Canada's 'muted' growth faces risks: IMF

Policy-makers should be ready to take further action if Canada's "muted" recovery falters, the International Monetary Fund says in its year-end look at the Canadian economy.
Steam rises from a stack at a factory in Hamilton.

Policy-makers should be ready to take further action if Canada's "muted" recovery falters, the International Monetary Fund (IMF) said Wednesday.

The IMF generally praised Canada's fiscal standing and solid banking system and said the country is faring better than most as it recovers from the global downturn.

But it said authorities should be ready to step in, if necessary, with policy measures to keep the country's growth on track.

"It's important to remain vigilant to any risks that could emerge," said Charles Kramer, the IMF's Canadian mission chief, in a conference call.

"After our discussions in Ottawa and Toronto we have confidence that the authorities are very much on the same page with respect to that," he said.

The IMF forecasts 2.3 per cent real growth in the Canadian economy in 2011 — a slowdown from 2010's 3.0 per cent growth.

Risks elevated

But domestic and global risks to Canada's recovery are elevated and could curtail growth, the Washington-based agency said in its year-end look at the Canadian economy. 

"Growth is expected to be muted in the second half of 2010 and in 2011 as household debt has run up to high levels, housing markets are cooling and fiscal stimulus is waning," it said.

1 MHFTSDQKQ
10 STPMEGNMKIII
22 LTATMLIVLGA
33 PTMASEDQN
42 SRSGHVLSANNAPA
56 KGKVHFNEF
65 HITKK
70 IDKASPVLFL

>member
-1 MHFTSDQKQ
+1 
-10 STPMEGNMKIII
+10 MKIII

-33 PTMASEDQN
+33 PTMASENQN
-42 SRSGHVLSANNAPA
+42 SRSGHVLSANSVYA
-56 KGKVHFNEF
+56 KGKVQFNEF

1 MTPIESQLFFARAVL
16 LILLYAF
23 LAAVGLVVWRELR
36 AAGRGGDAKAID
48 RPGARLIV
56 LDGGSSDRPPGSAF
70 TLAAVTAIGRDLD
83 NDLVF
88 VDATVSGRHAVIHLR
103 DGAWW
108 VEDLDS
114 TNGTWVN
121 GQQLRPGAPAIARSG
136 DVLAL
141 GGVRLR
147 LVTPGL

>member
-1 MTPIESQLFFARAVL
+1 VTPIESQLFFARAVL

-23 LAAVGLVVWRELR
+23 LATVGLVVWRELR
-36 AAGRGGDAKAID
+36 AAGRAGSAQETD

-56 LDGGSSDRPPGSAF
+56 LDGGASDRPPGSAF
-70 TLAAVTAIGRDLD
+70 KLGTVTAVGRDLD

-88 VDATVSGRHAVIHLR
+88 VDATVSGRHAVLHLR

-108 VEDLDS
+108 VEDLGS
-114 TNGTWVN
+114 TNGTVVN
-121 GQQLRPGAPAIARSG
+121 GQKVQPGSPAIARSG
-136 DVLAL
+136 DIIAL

The record high level of personal debt is the main domestic risk to future GDP growth in Canada, in its view.

The average Canadian's debt is 143.6 per cent of annual disposable income — not much better than the 148.6 per cent level among American consumers.

Bank of Canada governor Mark Carney and Finance Minister Jim Flaherty have both raised similar concerns about high household debt levels.

The housing market bears watching, the IMF said, noting that one of its background studies found that home prices in Ontario and British Columbia were nine to 14 per cent higher than its economic modelling would suggest, based on historical averages. Although a housing price correction is possible, a collapse is not likely, in the IMF's view.

Outside Canada, the biggest downside risk to Canada's economy comes from a weaker U.S. outlook and worsening global financial conditions.

The IMF also praised plans by federal and provincial governments to move toward balanced budgets and said Ottawa's recent move to extend the deadline for stimulus spending by seven months to October 2011 was welcome, given the muted nature of the recovery.

Keeping rising health-care costs in check "will pose challenges" for policy makers in the long term, it added.

With files from The Canadian Press